60 Minutes got it rightWritten by William C. Vantuono, Editor-in-Chief
I usually have reason to be critical of non-rail-industry-trade-publication reports on railroads or rail transit. The reporters rarely understand the subject matter, and they frequently describe rail technology in terms that makes my hair stand on end—and I’ve been bald (“follically challenged”, in euphemistic terms) since about 1985. Or, they have an agenda. Not so with the Oct. 21, 2018 CBS 60 Minutes report on New York’s subway system.
Granted, the title and tag line are a bit sensationalist: “Why has the New York City subway gone off the rails? 60 Minutes goes inside one of the busiest subway systems in the world to find out why the trains aren’t running on time.” But that’s OK. Headlines are supposed to grab your attention. What’s important is whether the story—the “meat”—has real substance, facts and figures, and—in the current political climate, when “fake news” is used more times than Carter’s got liver pills—truth.
60 Minutes Correspondent Bill Whittaker, Producer Marc Lieberman and Associate Producer Ali Rawaf have given those of us who toil in this much-misunderstood, much-maligned industry a reason to smile, to breath a sigh of relief and say finally, somebody got it right.
You can see the entire segment here, as well as some extra online-only content, but here’s the lead. It’s marvelous:
“New York City is a place where attitude and strong opinions are in the DNA. New Yorkers might not agree on much, but there is one thing on which millions of them do agree: the subway is a mess. Trains are packed, breakdowns and delays are routine, some say it’s gone off the rails. After an actual derailment last year injured more than 40 people, the governor declared a state of emergency. When it first opened more than a century ago, the New York City subway was considered a feat of American engineering. Now it’s another example of the country’s ailing infrastructure. Luckily, there’s a man with a plan, an Englishman in New York who proposes the city’s largest infrastructure expenditure since the 1950s.”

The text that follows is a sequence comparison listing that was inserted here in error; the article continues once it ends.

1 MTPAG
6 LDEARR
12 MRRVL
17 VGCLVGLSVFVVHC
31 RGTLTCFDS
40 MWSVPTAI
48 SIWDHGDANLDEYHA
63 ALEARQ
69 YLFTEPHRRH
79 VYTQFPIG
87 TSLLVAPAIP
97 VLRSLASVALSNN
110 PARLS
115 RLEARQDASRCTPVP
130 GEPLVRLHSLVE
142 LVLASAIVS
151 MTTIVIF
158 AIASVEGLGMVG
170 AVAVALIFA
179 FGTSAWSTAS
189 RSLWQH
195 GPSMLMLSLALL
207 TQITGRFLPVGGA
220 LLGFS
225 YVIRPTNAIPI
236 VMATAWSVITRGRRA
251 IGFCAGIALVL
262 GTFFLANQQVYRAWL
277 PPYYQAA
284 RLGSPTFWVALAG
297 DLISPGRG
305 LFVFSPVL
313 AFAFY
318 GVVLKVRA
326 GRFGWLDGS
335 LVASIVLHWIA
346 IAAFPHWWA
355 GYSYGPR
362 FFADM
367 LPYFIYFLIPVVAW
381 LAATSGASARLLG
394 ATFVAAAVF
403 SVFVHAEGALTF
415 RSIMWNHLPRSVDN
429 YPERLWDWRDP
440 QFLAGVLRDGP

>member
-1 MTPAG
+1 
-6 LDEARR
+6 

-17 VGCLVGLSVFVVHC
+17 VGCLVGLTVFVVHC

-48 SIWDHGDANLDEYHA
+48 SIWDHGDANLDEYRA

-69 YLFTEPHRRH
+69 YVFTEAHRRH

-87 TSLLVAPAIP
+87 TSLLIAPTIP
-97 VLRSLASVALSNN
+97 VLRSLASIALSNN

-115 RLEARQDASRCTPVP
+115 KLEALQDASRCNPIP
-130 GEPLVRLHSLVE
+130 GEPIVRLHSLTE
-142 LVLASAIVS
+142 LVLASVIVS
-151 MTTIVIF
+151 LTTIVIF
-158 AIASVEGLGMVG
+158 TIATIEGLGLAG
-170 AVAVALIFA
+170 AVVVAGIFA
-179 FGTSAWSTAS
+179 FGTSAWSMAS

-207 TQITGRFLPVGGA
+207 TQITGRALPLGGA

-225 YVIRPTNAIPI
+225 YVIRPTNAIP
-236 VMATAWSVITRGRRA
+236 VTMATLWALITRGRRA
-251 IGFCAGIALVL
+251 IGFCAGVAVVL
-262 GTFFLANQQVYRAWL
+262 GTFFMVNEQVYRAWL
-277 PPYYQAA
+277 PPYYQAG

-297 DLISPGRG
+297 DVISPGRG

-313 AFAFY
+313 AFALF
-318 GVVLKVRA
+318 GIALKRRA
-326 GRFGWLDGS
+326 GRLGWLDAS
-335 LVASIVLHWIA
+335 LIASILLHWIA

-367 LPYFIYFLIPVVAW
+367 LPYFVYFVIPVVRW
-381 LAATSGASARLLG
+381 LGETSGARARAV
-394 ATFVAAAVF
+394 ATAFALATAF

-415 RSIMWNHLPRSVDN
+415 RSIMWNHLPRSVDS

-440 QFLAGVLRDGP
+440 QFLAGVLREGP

That Englishman is MTA New York City Transit President Andy Byford, a brilliant rail transit pro with a long track record (pun intended) of success who also happens to be a regular bloke, accessible and down to earth, soft-spoken, almost to the point of being disarming. Wearing a name tag that tells exactly who he is, Andy rides the trains, talking to riders and employees, even picking up a piece of trash that some slob threw on a station platform. You will see this in the 60 Minutes story. It wasn’t a performance for the cameras (unlike the “Unholy Trinity,” see below). It’s who Andy is. Are you wondering, how can this genteel Brit survive in a place like New York City? Don’t. He’s just being himself. No pretenses. And only one agenda: Fix what’s broken.